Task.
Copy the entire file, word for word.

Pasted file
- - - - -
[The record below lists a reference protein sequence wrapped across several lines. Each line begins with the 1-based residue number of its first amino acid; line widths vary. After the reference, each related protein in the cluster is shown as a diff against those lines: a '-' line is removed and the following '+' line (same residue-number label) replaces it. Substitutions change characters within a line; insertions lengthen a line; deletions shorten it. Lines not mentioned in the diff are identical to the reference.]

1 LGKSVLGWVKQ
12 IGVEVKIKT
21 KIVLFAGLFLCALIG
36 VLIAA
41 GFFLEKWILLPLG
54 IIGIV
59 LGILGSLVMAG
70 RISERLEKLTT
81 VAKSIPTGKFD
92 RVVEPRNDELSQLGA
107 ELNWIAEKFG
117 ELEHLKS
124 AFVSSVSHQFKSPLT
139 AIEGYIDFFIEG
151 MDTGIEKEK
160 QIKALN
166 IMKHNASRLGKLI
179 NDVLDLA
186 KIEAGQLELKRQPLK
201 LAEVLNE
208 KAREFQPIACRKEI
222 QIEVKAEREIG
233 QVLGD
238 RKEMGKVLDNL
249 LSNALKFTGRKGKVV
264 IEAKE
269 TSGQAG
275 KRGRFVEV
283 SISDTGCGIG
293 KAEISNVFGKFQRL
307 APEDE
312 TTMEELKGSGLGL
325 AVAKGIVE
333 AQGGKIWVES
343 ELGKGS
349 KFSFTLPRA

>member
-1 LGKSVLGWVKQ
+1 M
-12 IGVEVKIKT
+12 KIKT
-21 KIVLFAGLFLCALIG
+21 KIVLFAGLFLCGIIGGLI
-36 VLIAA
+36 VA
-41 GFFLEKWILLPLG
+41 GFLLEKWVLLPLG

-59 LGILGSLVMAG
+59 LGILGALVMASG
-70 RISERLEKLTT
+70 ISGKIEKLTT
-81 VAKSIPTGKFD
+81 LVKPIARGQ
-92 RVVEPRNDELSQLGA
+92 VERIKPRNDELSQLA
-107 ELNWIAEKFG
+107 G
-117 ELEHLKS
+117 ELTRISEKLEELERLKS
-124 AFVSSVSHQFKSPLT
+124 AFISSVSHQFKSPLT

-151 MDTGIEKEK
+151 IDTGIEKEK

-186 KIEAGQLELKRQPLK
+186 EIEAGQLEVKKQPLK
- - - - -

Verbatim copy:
[The record below lists a reference protein sequence wrapped across several lines. Each line begins with the 1-based residue number of its first amino acid; line widths vary. After the reference, each related protein in the cluster is shown as a diff against those lines: a '-' line is removed and the following '+' line (same residue-number label) replaces it. Substitutions change characters within a line; insertions lengthen a line; deletions shorten it. Lines not mentioned in the diff are identical to the reference.]

1 LGKSVLGWVKQ
12 IGVEVKIKT
21 KIVLFAGLFLCALIG
36 VLIAA
41 GFFLEKWILLPLG
54 IIGIV
59 LGILGSLVMAG
70 RISERLEKLTT
81 VAKSIPTGKFD
92 RVVEPRNDELSQLGA
107 ELNWIAEKFG
117 ELEHLKS
124 AFVSSVSHQFKSPLT
139 AIEGYIDFFIEG
151 MDTGIEKEK
160 QIKALN
166 IMKHNASRLGKLI
179 NDVLDLA
186 KIEAGQLELKRQPLK
201 LAEVLNE
208 KAREFQPIACRKEI
222 QIEVKAEREIG
233 QVLGD
238 RKEMGKVLDNL
249 LSNALKFTGRKGKVV
264 IEAKE
269 TSGQAG
275 KRGRFVEV
283 SISDTGCGIG
293 KAEISNVFGKFQRL
307 APEDE
312 TTMEELKGSGLGL
325 AVAKGIVE
333 AQGGKIWVES
343 ELGKGS
349 KFSFTLPRA

>member
-1 LGKSVLGWVKQ
+1 M
-12 IGVEVKIKT
+12 KIKT
-21 KIVLFAGLFLCALIG
+21 KIVLFAGLFLCGIIGGLI
-36 VLIAA
+36 VA
-41 GFFLEKWILLPLG
+41 GFLLEKWVLLPLG

-59 LGILGSLVMAG
+59 LGILGALVMASG
-70 RISERLEKLTT
+70 ISGKIEKLTT
-81 VAKSIPTGKFD
+81 LVKPIARGQ
-92 RVVEPRNDELSQLGA
+92 VERIKPRNDELSQLA
-107 ELNWIAEKFG
+107 G
-117 ELEHLKS
+117 ELTRISEKLEELERLKS
-124 AFVSSVSHQFKSPLT
+124 AFISSVSHQFKSPLT

-151 MDTGIEKEK
+151 IDTGIEKEK

-186 KIEAGQLELKRQPLK
+186 EIEAGQLEVKKQPLK